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Herman Daly - A giant left us

By Mathis Wackernagel, Global Footprint Network

A larger than life luminary –kind, gentle, clear, persistent, honest, caring, and utterly brilliant– left us living beings on this precious planet. Herman Daly also left a huge intellectual mark of highest relevance.

Experiencing and witnessing segregation, religious exclusion, health challenges, and economic inequality, he used his first-hand observations to constructively question realities and dogmas that are not serving people. His contributions to economics are second to none. He asked and often also powerfully answered fundamental questions with a fresh set of eyes, coming to propositions and conclusions that embraced, and were compatible with, the physical foundation of our realities. He approached the physical constraints of our planet in ways that served human needs rather than embellishing established but misguided doctrines. Logic and systemic self-reflection, rather than convention and arrogance, characterized his inspiring work. He repositioned economics. Indeed, he worked on rescuing economics, which had lost its way and forgotten that the economy is embedded in the biosphere.

Herman Daly, who would have deserved multiple Nobel Memorial Prizes for his wide-ranging contributions, was actively and persistently ignored by the canonical, orthodox economic guild, ultimately at their own peril, and that of human kind. Professionally, his academic community had no space for him. Eventually, after a stint at the World Bank around the Rio 1992 UN Earth summit, he had to join a public policy department. His clear and persuasive logic must simply have been too powerful and his criticism to fundamental. Traditional economics had no desire to have their boat “rocked”.

They may have said that Herman’s perspective was politically unrealistic. Herman agreed and countered that mainstream economics was physically unrealistic. And that ultimately, physical laws were less bendable than political expectations.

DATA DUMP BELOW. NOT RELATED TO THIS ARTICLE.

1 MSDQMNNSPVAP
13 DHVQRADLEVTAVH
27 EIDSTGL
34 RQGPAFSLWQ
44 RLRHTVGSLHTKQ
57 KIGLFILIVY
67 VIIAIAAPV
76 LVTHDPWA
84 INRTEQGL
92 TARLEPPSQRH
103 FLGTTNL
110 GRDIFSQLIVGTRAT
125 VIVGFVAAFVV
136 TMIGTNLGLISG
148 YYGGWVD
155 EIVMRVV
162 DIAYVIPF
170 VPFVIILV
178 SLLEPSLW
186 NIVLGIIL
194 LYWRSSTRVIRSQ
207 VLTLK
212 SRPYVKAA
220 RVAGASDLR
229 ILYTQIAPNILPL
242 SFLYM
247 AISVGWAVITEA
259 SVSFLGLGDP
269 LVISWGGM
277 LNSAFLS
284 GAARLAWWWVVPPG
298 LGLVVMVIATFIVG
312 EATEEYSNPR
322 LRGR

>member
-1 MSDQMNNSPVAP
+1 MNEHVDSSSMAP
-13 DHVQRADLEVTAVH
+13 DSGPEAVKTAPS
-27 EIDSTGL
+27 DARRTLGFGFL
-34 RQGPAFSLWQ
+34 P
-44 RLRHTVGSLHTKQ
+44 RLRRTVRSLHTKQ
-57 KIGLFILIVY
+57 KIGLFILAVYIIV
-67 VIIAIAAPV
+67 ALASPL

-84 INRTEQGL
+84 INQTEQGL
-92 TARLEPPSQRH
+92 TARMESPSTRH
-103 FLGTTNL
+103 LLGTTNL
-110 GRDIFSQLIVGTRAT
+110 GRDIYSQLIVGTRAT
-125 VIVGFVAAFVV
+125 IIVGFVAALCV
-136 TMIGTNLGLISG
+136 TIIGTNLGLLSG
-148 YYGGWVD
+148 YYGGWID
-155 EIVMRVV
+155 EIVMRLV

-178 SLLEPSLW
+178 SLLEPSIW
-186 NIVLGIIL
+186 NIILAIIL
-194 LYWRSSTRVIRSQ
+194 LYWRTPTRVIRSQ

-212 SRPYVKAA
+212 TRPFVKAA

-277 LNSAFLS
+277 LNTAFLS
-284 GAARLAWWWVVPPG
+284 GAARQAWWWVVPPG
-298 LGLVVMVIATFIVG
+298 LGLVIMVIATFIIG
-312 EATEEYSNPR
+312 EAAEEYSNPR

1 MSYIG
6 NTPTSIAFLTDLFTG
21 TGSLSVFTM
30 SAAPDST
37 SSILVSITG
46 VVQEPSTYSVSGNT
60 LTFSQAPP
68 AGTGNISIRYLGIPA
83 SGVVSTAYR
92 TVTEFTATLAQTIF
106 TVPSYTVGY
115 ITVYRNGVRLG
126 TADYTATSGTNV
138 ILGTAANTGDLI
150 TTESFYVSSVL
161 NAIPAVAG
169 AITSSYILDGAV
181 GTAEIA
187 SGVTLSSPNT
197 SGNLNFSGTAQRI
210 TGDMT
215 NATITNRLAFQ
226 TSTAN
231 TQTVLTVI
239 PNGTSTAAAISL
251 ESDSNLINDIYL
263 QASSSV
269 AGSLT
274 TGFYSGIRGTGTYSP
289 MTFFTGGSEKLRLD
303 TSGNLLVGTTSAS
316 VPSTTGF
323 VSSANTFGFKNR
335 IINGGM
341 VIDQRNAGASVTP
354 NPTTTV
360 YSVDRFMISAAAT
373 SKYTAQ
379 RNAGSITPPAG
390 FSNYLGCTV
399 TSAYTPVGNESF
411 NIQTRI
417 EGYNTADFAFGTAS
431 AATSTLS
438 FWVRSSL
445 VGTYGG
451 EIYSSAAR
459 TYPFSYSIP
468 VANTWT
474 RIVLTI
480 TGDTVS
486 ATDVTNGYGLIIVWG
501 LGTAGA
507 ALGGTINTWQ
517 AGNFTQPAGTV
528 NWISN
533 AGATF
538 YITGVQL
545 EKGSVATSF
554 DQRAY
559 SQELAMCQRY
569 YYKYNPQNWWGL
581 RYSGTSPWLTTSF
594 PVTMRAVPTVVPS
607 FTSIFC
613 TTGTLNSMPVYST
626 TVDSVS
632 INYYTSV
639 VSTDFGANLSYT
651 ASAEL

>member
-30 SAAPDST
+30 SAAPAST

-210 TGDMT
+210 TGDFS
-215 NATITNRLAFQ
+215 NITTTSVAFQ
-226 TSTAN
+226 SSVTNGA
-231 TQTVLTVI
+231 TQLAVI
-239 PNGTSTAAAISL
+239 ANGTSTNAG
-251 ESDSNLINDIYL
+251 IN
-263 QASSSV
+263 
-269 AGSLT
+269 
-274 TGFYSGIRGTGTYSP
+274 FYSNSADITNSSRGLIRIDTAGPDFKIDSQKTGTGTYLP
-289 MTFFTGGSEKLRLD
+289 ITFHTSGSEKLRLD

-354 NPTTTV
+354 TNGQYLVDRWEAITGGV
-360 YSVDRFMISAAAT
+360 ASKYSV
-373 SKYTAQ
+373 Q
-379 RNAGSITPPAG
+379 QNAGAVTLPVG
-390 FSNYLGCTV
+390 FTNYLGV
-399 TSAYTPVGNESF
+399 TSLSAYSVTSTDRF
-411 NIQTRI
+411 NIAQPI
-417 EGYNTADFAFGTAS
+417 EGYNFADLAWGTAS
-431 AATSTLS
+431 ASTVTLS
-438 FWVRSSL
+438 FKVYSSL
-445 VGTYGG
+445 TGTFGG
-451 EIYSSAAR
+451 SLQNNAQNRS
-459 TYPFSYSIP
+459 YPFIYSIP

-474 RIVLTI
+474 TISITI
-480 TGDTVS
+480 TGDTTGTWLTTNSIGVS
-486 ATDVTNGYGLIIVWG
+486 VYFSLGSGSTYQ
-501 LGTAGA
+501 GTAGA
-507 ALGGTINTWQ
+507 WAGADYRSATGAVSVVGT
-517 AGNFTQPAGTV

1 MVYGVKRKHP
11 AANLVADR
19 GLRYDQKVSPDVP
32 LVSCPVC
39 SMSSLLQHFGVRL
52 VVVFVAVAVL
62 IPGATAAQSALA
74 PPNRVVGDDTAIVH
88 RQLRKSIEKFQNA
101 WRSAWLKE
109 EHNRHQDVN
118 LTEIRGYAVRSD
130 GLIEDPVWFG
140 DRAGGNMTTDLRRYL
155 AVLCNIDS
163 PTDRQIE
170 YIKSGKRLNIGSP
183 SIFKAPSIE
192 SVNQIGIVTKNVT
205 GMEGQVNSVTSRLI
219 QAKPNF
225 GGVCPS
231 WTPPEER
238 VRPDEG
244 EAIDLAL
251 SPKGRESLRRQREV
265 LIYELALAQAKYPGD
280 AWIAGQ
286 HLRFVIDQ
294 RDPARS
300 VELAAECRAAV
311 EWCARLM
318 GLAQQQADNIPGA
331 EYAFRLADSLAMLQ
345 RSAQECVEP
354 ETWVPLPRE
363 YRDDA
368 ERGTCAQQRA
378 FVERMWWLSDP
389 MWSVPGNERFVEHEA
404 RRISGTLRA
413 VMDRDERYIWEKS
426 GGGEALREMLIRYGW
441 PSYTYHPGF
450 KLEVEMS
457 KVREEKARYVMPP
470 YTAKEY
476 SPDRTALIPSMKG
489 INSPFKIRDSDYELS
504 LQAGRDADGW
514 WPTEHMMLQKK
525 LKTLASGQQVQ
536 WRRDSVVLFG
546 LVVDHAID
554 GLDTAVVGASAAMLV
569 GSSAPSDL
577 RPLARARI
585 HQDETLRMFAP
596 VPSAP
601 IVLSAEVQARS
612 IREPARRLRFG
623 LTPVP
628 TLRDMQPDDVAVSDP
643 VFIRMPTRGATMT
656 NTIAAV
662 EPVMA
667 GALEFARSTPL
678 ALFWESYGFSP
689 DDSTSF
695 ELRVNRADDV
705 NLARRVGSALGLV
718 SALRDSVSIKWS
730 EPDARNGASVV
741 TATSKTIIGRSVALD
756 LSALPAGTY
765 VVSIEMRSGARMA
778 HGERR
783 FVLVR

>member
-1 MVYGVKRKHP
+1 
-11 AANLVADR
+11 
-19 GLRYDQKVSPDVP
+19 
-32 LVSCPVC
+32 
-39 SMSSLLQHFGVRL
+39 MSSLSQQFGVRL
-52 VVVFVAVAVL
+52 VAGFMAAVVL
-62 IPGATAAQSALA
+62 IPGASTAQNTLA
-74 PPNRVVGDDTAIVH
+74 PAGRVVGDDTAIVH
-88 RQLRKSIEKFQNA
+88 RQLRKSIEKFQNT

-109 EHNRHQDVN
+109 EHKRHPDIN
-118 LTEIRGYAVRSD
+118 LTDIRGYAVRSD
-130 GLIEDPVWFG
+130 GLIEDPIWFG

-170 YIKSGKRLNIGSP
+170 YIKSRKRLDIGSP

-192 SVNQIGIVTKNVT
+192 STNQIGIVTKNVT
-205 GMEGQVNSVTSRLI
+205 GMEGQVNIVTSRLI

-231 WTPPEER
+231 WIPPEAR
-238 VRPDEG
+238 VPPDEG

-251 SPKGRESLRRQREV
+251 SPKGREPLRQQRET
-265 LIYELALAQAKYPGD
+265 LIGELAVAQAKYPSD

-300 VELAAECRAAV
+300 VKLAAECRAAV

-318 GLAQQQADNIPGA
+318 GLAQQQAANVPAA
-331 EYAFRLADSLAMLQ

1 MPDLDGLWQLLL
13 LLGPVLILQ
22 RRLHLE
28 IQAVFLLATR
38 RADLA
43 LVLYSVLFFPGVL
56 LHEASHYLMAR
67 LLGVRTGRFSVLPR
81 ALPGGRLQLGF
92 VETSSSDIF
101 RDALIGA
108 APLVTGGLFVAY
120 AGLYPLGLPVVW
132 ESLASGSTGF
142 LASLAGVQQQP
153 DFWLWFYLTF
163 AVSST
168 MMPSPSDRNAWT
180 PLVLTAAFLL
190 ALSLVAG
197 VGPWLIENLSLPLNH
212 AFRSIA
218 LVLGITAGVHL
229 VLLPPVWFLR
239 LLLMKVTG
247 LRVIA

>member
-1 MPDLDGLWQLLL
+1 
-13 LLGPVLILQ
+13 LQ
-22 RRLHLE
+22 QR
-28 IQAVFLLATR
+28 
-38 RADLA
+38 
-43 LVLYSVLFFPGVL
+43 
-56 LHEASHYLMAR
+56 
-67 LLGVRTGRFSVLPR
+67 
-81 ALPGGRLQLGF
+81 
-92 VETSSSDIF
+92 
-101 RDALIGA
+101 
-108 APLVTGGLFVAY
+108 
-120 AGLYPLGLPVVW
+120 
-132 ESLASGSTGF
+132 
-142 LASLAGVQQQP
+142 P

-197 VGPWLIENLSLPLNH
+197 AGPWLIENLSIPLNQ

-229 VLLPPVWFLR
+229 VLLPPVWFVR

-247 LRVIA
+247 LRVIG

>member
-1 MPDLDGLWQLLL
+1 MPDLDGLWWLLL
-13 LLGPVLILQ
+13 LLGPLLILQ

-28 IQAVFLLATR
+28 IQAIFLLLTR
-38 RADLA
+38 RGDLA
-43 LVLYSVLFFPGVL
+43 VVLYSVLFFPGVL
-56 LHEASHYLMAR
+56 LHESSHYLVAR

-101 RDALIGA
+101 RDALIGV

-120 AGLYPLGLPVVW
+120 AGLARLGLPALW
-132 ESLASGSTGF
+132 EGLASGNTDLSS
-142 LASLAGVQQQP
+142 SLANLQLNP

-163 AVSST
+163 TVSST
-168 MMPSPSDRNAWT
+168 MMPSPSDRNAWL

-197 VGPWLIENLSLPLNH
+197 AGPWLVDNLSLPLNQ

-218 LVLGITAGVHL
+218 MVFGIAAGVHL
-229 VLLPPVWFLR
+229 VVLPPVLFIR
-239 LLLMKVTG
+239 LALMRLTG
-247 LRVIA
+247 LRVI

In spite of being accessible, thoughtful, highly relevant, and deeply insightful, the New York Times regrettably covered him, to my knowledge, only twice. Once in 1972, with a short article that caught the attention of the MIT team working on the “Limits to Growth”. It led to an enduring friendship with those researchers, and a brief discussion of Herman’s core ideas in their report, possibly the most influential sustainability primer in human history. The second time the New York Times featured Herman was barely three months ago, with a worthy interview in the weekend magazine.

50 years later, it took a respected economist of the stature of Partha Dasgupta to reemphasize that the economy is embedded in the biosphere. His well received Biodiversity Review opened with Herman’s graphically beautified diagram conveying just that. This reminder is still needed, and still revolutionary for mainstream economics, contradicting the economic premises funneled into today’s economics students around the world. This is stunning for a time when ecological overshoot stands at 75% above what Earth can regenerate, and the greenhouse gas concentration in the atmosphere is over 60 ppms above a concentration that is marginally compatible with the Paris Climate Accord’s intention to limit warming to 2°C.

Mathis Wackernagel and Herman Daly